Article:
Michigan is a lot more like California than Arizona. In fact, it’s a case study in how the law works when favorable conditions exist. And better still, it offers hints as to what those conditions are.
Obamacare in Michigan, by the numbers
It’s easy enough to assess the Affordable Care Act’s impact in Michigan. The law took full effect in early 2014, and over the next two years, the share of Michigan’s population without health insurance fell from 11 percent to 6.5 percent. That’s based on 2015 census data, so the percentage is probably even lower now. Whatever the case, that’s a lot of people who now have access to health care and protection from sometimes crippling medical bills.
That development is hardly unique to Michigan. The ranks of the uninsured have fallen everywhere, particularly in states, like Michigan, that participated in Obamacare’s Medicaid expansion. But in Michigan, like every other state, there have also been trade-offs.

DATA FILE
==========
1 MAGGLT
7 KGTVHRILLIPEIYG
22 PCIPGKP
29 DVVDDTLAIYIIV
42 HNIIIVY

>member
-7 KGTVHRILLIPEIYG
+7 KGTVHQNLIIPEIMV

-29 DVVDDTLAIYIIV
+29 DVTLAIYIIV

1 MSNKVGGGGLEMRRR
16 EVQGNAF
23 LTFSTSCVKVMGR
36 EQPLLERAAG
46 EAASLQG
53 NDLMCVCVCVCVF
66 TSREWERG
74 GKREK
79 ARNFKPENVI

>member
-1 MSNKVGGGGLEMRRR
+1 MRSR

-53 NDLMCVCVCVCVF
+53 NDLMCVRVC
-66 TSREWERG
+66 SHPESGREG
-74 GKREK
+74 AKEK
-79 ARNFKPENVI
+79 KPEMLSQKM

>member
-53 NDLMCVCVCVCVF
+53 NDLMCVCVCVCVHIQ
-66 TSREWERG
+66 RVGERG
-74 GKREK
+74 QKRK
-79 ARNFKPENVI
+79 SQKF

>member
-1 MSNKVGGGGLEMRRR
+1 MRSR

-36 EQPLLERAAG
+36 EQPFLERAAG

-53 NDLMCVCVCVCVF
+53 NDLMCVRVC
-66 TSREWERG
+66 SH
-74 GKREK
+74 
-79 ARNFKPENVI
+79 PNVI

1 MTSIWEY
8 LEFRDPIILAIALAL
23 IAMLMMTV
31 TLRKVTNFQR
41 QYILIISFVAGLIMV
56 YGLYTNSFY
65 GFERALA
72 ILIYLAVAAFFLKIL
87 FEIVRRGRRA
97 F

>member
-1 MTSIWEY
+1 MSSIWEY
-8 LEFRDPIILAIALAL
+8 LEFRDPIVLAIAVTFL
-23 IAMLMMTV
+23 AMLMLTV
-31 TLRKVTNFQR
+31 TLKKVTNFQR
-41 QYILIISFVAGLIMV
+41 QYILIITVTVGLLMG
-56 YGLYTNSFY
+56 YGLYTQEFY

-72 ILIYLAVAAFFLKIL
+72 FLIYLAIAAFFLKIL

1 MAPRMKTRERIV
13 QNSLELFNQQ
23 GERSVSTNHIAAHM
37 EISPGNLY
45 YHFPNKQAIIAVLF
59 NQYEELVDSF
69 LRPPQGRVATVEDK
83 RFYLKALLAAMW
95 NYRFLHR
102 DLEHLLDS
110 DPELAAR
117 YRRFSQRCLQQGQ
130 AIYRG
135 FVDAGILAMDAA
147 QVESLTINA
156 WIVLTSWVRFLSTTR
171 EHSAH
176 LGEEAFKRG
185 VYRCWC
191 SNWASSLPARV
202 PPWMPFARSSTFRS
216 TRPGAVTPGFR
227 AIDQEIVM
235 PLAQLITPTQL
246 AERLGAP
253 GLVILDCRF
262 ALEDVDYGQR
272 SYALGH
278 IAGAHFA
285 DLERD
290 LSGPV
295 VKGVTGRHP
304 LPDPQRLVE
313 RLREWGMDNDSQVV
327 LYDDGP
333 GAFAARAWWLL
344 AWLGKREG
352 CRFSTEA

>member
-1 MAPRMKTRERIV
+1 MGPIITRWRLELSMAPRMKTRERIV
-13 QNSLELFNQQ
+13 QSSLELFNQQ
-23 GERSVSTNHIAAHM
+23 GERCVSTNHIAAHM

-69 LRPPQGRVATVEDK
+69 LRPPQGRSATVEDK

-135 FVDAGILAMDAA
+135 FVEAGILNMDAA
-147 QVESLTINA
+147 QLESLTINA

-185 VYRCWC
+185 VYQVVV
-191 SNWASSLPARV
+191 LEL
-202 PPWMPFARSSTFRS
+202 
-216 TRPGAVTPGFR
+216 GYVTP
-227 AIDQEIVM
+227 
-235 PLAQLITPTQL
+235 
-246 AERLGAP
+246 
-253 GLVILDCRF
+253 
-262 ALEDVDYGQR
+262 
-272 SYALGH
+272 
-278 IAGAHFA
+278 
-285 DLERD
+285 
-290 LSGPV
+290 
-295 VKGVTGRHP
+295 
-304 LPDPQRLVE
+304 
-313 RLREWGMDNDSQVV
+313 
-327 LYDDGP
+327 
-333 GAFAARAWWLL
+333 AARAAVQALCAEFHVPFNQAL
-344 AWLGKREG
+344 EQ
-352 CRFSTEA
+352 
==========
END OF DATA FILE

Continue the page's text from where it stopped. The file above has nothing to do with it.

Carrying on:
The new requirements on insurers ― to ignore pre-existing conditions, and to sell policies with a full spread of “essential benefits” like mental health and maternity care ― caused insurers to raise underlying premiums, or in some cases eliminate policies altogether. Subsidies offset the higher premiums, but not for everybody. In all likelihood, some of the Michiganders cheering on Trump this week were a few of the lucky people who had those old policies ― and who remember, bitterly, President Barack Obama’s promise that “if you like your plan, you can keep it.”